Removing a Flow Hive super using a clearer board (bee escape)


#1

One issue you may come across when planning to store a Flow Hive super for Winter, is removing the super from the hive. Unlike regular frames, Flow frames are designed to tightly fit inside the super, and although it’s possible to remove them one by one, the super is better managed as a single unit.

The Flow Hive super that I freeze over winter is a 10 frame Langstroth (7 frame Flow) so is slightly larger than the most common Flow Hive size (6 Flow frames), but the process would be the same. The primary difference is that I am removing this super full of honey as I have a series over other photos I plan to post showing the extraction process up close with the frames outside of the hive (stay tuned!).


As discussed in some of my other threads on the Forum, I have an Ideal super between the brood box and the Flow super to ensure that there are adequate honey stores for the bees over Winter with the Flow super removed. This is something I actively encourage new Flow hive owners to do, especially if they plan to remove their Flow super over Winter.


The top feeder had an excellent example of bees filling ventilation holes with propolis. Note: the bees were not fed at all over the season, the top feeder was left in place under the lid.


The Flow super was monitored over the season through the observation window and by removing the lid of the hive. Removing the lid here shows the bees building up out of the super as it is completely full.


A close up photo of the comb built out between the Flow frames


Unfortunately, at this point the process became a little more difficult. One issue with the Flow super is the spacing off the bottom of the frames. I have mentioned it before, but with the super completely fully of honey, the amount of comb built down from the bottom of the Flow frames to the Ideal super below resulted in a super that was not easily removed.

An additional hammer shaped ‘hive tool’ was used to break apart the two supers around the edge. A surprising benefit of the hive tool in the photo (not the hammer) was the ease at which you could hit the end with a hammer :smiley:


With the Flow super removed, it became clear why it wasn't a straight forward process... with a huge amount of burr comb (filled with honey) constructed between the two supers.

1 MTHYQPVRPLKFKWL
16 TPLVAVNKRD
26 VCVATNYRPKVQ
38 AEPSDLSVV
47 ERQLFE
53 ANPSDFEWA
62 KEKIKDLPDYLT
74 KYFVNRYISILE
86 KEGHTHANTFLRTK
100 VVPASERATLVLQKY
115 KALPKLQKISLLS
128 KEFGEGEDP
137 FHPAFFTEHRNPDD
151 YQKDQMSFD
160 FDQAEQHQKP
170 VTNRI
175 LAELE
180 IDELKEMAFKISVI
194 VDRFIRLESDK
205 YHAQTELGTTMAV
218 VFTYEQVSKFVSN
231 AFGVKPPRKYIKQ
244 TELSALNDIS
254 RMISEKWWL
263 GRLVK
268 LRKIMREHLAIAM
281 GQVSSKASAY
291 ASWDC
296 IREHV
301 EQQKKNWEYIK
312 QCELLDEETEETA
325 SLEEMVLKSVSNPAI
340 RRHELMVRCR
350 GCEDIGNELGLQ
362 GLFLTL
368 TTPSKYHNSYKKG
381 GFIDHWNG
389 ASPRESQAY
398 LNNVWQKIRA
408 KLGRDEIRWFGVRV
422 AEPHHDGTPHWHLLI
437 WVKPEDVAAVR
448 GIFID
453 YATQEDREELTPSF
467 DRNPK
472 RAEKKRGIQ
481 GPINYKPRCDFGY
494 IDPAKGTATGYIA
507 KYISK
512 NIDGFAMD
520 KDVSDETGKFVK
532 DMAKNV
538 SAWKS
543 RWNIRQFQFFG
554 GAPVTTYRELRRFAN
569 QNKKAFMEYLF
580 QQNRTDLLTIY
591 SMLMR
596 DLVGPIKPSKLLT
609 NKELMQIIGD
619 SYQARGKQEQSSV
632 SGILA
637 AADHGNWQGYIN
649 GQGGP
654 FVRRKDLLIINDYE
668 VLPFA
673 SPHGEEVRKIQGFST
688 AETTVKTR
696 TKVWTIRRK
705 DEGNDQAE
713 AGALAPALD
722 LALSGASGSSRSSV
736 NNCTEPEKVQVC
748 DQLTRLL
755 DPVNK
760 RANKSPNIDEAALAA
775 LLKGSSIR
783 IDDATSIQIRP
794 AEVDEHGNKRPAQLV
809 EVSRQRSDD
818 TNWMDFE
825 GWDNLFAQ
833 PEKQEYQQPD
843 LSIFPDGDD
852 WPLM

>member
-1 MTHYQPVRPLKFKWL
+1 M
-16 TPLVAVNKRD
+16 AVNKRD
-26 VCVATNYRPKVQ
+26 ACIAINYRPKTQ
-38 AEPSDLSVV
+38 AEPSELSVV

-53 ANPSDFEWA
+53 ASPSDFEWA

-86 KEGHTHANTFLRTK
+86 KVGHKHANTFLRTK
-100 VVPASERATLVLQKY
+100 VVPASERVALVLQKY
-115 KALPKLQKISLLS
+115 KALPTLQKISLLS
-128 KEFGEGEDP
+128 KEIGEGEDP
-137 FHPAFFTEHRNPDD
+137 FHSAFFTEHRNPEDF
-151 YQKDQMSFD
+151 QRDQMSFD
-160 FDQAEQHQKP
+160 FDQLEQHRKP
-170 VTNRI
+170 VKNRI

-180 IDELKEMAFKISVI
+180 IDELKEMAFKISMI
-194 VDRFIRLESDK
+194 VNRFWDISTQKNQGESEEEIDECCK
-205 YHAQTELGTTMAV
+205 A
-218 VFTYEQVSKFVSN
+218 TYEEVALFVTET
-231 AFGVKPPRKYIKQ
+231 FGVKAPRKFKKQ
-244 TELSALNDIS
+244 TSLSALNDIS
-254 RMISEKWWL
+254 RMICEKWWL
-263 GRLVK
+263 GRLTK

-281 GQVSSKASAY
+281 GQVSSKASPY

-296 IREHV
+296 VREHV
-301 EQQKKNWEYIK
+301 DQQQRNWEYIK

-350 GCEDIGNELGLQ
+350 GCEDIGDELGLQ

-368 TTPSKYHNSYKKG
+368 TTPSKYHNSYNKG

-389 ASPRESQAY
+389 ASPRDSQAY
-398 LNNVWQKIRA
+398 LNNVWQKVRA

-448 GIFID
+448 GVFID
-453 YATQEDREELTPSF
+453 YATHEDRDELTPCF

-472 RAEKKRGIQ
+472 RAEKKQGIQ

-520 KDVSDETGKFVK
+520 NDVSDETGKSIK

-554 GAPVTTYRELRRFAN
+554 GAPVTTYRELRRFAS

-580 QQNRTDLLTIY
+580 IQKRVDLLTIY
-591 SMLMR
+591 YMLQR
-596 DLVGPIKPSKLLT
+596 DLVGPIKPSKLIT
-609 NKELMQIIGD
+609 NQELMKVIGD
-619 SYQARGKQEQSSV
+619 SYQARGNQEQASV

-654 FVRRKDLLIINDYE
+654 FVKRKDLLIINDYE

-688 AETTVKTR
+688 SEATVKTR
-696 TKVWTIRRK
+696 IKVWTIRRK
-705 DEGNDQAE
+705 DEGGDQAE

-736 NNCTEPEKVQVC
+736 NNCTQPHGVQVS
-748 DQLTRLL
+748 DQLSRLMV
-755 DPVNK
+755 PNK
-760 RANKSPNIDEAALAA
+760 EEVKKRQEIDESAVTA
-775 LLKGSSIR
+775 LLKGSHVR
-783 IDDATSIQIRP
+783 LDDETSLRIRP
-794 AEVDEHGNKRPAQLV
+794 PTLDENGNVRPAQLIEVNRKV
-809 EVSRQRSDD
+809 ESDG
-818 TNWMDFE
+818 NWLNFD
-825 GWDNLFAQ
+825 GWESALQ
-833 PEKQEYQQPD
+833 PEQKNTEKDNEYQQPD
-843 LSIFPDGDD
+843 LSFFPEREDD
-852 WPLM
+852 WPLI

The burr comb was quickly cleaned up with the hive tool.


The bottom of the Flow super also needed to be cleaned up. In this instance, I used an overturned lid and removed the comb with a hive tool, carefully avoiding the wires that hold the Flow frames together.


As the bees were still actively bringing nectar in, I placed an additional Ideal super on the hive. This super contained recently extracted 'stickies', so the bees were able to quickly clean the frames up and continue building up honey reserves for winter.


This next step may seem unintuitive. The lid was then placed back on the hive, with the Flow super filled with bees resting on an overturned lid next to the hive.


The Flow super was then placed on top of the lid. At this point the only way for the bees to move in and out of the super is through the top. The bottom of the Flow super creates an enclosed space on top of the lid of the hive.


At this stage the escape board (bee escape) is placed on top of the Flow super. This specific escape is made by Technoset, and quickly clears the super by encouraging the bees up towards the light that passes through the clear section of the lid. When the bees hit the lid, they then actively move to the two small entrances at each end of the escape. The entrances at each end are small enough to avoid robbing during the time that the super is being cleared. When the bees leave the clearer board, they return to the hive through the front entrance.


The Flow super on the hive lid, with the clearer board attached.


A close up showing the bees moving towards an exit at one end


After several hours I returned to the hive and waited for the last few remaining bees to exit. I then lifted the Flow super with the escape board off the lid of the hive and placed it in storage so the frames could be extracted (photos will be posted soon).


One of the key benefits of this type of clearer board setup is that the hive doesn't need to be re-opened to re-install the lid when the supers are removed.